Let's go to another example where color is my problem, but in a different way. Again, there is my gears. Keep in mind this sort of rusty background color that I have got. Here is lighting layer. Say I like the motion of the lighting layer. I think it's very interesting and fascinating. I would like to try it out. However, it's predominantly blue and turquoise, not the color of the background layer. If I go ahead and choose something like Overlay mode, you will see the colors don't really work. We have these blues and turquoise blending with the reds. It's kind of fighting it to be honest.
Like the layer. Don't need it to be grayscale. I just need it to be something other than blue. So I'll select it, do Add Filter > Color Correction, and do HSV (Hue Saturation Value) Adjust. Once I have got those selected, I'll just start bending the Hue until I have got an end result that I like. Now, I'm playing in a range of yellows, oranges and reds that seem to be more appropriate and more consistent. Let's go ahead and look at that layer unmolested, Normal. Now, you see what color range I'd bent it around into, we'll do some highlights and so go ahead and pull some of those highlights out of it if I need to, maybe something in that color range.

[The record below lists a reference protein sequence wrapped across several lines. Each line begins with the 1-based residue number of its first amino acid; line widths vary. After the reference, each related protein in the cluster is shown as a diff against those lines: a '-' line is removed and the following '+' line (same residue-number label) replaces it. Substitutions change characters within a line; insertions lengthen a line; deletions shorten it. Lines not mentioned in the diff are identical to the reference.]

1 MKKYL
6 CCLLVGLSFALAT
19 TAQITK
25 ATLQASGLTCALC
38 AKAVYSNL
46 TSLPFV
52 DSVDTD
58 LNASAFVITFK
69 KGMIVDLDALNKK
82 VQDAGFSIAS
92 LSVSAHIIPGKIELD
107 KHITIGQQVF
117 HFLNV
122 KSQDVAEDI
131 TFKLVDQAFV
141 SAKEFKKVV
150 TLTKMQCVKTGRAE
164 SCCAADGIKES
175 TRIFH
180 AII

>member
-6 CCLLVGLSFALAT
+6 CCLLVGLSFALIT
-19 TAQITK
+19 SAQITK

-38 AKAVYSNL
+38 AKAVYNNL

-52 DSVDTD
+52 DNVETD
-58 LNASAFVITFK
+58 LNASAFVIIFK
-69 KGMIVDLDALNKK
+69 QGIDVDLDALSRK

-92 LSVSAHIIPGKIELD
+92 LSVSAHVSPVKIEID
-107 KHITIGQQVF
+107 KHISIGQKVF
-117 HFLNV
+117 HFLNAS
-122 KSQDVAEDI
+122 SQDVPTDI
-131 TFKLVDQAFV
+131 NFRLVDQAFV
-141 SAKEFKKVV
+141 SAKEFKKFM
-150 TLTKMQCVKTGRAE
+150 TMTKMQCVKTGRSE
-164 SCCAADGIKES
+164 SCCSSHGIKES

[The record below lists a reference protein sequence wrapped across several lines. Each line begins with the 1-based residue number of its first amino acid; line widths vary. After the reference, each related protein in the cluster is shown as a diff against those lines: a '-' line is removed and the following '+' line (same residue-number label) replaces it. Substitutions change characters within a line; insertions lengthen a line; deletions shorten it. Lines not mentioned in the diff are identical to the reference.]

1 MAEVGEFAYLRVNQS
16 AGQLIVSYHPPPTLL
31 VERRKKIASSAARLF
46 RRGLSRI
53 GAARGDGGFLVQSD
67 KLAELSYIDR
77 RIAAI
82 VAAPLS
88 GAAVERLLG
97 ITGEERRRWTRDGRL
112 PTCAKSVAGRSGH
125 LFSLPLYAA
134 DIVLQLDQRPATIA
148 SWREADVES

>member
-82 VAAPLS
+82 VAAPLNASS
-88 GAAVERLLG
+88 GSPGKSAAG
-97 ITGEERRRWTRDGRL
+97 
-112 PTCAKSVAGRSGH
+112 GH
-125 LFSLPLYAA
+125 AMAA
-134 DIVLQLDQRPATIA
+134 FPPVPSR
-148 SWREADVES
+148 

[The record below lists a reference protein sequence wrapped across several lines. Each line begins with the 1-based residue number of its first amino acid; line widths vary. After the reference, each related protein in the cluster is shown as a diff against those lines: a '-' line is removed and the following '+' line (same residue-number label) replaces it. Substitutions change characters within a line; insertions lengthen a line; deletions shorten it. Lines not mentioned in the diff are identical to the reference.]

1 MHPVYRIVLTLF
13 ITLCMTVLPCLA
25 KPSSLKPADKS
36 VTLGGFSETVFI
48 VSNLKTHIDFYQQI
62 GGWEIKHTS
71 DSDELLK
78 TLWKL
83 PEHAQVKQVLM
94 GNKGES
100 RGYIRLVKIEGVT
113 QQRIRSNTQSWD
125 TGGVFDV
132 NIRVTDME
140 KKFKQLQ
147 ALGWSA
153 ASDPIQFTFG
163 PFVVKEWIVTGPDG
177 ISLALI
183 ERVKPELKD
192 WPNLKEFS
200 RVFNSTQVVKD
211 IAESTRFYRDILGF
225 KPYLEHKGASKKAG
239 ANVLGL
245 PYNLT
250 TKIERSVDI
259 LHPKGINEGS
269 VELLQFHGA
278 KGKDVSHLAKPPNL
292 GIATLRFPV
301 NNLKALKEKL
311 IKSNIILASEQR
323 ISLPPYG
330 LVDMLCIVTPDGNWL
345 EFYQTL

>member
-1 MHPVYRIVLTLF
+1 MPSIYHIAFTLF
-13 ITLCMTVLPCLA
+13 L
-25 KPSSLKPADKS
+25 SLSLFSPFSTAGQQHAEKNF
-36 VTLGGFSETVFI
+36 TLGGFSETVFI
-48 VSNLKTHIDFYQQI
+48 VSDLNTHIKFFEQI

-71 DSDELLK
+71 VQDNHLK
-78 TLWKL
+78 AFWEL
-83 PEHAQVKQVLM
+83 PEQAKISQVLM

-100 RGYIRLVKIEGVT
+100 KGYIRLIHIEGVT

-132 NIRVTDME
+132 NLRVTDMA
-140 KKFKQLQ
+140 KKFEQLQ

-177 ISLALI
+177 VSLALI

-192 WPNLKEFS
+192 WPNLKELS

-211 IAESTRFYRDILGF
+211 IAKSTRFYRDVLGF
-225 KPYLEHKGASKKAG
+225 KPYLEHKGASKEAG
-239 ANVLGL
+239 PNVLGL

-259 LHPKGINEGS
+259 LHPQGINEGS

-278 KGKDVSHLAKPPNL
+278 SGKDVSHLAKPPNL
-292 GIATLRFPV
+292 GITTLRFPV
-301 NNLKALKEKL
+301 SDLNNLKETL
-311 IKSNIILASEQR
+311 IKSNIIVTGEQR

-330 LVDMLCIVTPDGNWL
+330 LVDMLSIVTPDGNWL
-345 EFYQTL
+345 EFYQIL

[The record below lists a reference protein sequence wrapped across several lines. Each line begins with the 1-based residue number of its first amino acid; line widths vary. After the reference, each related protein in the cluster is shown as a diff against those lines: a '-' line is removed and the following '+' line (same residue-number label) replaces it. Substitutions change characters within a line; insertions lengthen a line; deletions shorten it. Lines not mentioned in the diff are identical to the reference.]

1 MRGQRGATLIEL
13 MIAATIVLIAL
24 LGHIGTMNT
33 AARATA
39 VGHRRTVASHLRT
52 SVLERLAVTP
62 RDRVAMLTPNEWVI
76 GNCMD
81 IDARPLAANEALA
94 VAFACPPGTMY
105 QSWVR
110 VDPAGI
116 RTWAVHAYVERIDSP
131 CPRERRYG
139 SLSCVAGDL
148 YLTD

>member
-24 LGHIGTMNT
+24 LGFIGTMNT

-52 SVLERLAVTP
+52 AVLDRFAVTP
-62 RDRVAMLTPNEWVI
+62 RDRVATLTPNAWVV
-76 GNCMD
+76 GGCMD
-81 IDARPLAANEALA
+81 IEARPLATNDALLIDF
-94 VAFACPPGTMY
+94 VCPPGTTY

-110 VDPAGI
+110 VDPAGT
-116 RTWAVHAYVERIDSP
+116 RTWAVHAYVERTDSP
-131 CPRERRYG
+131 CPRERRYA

Now when I go back into a mode such as Overlay or Soft Light, I just have nice animated colors that compliment my background rather than fight my background. Let's look at another example. I'll pause this one. Here is a woman working out again. She has a predominant orangish, pinkish cast to her. So maybe that's what we should be using. When I select this layer as a lighting layer, I say well I have got a lot of oranges and pinks in it, might work. Let's go ahead and put in something like say Overlay mode. Initially looks good, but then when the blues come in, it just starts looking like a rainbow sherbet psyche-dilly all over again, and it's not so appropriate.